— Some 8,000 Vietnamese people, including the offspring of U.S. troops, could be deported under Trump’s new immigration policy, which seeks to expedite deportation proceedings against immigrants who have green cards but never obtained citizenship and have been found guilty of a crime. Simon Denyer reports: “The new arrivals were given green cards when they reached the United States, but many … lacked the education, language skills or legal help needed to negotiate the complex bureaucratic process of acquiring citizenship. Many came as children, attended schools and colleges in the United States, worked, paid taxes and raised families. Decades on, their lives and families could be ripped apart again. The Trump administration, in a policy shaped by senior policy adviser Stephen Miller, has reinterpreted a 2008 agreement reached with Vietnam by the George W. Bush administration — that Vietnamese citizens who arrived before the two countries established diplomatic relations in 1995 would not be ‘subject to return.’ Now, the White House says, there is no such immunity to deportation for any noncitizen found guilty of a crime.”

— The Trump administration is weighing a plan to send hundreds of captured Islamic State fighters to an Iraqi prison and to Guantanamo Bay. NBC News’s Courtney Kube, Dan De Luce and Josh Lederman report: “The possible Guantanamo detainees include two ISIS fighters [Alexandar Amon Kotey and El Shafee Elsheikh] who participated in the murder of Americans and other Western hostages, say five U.S. officials. … Detainees sent to Iraq would be held in Iraqi prisons with Iraqi guards, but the U.S. might retain the right to prosecute them if they could not be sent to their home countries, said officials. Democrats in Congress and human rights groups oppose sending new detainees to Guantanamo and say those ISIS fighters suspected of murdering Americans should be tried in federal court, where they could be held accountable instead of held indefinitely without charges.”

— “Trump’s plan to build an entire village in rural Scotland,” by Quartz’s Max de Haldevang: “Last month, the Trump Organization announced something strange: a plan to build an entire town in rural Scotland, with a kitsch design that blends American suburbia with Scottish oil country. The price was $200 million, but where the Trumps will get that cash is a mystery. It’s the latest in a string of Scottish investments which appear to make little business sense. The Trump Organization has already shelled out hundreds of millions on two golf courses in the country in the last 12 years, and both have performed terribly. The new project would see the US president’s company build 500 houses, plus swaths of commercial and leisure buildings, on the same estate that houses his Aberdeen golf course [which has lost money every year since it opened]. … There seems to be little chance of turning around the courses’ fortunes; golf’s popularity in Scotland has been plummeting for a decade.”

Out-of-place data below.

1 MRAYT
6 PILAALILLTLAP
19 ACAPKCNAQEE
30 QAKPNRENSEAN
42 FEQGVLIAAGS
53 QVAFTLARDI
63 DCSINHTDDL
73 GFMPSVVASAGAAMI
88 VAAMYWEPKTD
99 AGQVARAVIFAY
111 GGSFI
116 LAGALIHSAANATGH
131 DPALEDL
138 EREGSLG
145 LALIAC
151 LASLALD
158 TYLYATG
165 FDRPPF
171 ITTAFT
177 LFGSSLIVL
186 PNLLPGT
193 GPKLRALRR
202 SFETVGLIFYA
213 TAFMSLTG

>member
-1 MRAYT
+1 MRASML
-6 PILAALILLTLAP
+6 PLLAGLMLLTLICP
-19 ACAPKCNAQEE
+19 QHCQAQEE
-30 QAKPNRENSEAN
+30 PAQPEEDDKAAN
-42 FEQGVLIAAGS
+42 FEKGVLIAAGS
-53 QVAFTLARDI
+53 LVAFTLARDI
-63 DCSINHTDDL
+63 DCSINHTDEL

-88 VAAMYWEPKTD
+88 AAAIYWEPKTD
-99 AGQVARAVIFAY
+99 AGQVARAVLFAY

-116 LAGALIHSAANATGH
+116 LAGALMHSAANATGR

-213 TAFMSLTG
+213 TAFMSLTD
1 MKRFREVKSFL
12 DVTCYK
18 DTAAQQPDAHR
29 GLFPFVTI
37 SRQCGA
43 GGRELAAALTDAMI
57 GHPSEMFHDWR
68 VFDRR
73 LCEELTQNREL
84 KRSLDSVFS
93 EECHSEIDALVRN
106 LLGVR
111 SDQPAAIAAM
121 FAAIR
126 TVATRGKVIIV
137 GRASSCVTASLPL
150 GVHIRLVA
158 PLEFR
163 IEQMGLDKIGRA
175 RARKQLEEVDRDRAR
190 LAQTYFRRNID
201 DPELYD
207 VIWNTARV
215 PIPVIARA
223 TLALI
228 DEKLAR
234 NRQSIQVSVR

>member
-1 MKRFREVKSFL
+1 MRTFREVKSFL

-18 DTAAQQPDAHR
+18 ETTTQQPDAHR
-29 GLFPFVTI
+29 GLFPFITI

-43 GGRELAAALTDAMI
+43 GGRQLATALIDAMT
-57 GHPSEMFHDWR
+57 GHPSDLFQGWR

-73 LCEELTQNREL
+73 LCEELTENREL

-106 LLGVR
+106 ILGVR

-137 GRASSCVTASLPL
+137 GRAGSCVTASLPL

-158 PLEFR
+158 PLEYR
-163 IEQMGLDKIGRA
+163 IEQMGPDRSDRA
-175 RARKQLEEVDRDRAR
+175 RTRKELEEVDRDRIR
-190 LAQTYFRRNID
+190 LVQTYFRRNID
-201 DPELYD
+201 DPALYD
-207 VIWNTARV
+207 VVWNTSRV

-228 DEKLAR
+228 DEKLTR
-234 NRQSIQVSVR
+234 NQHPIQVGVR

— The president sharpened his attacks on the Justice Department and the FBI during an Indiana rally last night, threatening to “get involved” if they don’t start “doing their job.” “At some point, if it doesn’t straighten out, I will get involved, and I’ll get in there if I have to,” Trump said to cheers. “Disgraceful.”

— During an afternoon interview, Trump told Bloomberg News that he will not oust Jeff Sessions before the November midterms, even as he took aim at his attorney general for failing to rein in an “illegal” Russia investigation. John Micklethwait, Margaret Talev, and Jennifer Jacobs report: “Asked if he’d keep Sessions beyond November, he declined to comment. ‘I’d love to have him look at the other side,’ he said, reiterating calls for [Sessions to launch a new investigation of Hillary Clinton].”

  • “Asked whether he would comply with a subpoena from Mueller to answer questions, Trump said … ‘I’ll see what happens.’ ‘I view it differently. I view it as an illegal investigation’ because ‘great scholars’ have said that ‘there never should have been a special counsel,’ the president said.”
  • He insisted Trump Organization CFO Allen Weisselberg did not “betray him” in cooperating with Manhattan prosecutors in their federal investigation of Michael Cohen. “100 percent he didn’t,” Trump said. He added that Weisselberg’s cooperation — for which he was granted immunity — was tied to “a very limited period of time.”
  • Trump also defended his initial response to John McCain’s death. Asked whether he missed a chance to unite the country, Trump said, “No, I don’t think I did at all.” But he noted that Sarah Huckabee Sanders was “having a nervous breakdown” over his response.

— Longtime Trump ally Roger Stone says he expects to be charged with a crime by Mueller. NBC News’s Ken Dilanian reports: “Stone, whose history with Trump goes back nearly four decades, says in a letter to supporters that [Mueller’s] team is ‘examining every aspect of my personal, private, family, social, business and political life.’ The goal, Stone says, is ‘to frame me for some nonexistent crime to silence me and pressure me to testify against the president. … I am not going to do it.’ … While it is known that many associates of Stone have come under scrutiny by the special counsel’s office, it is not clear whether Stone is a target of the investigation. Questions have long swirled about Stone’s possible interactions with WikiLeaks and hacker Guccifer 2.0 during the 2016 [campaign].” Mueller’s team has interviewed at least eight of Stone’s current and former associates.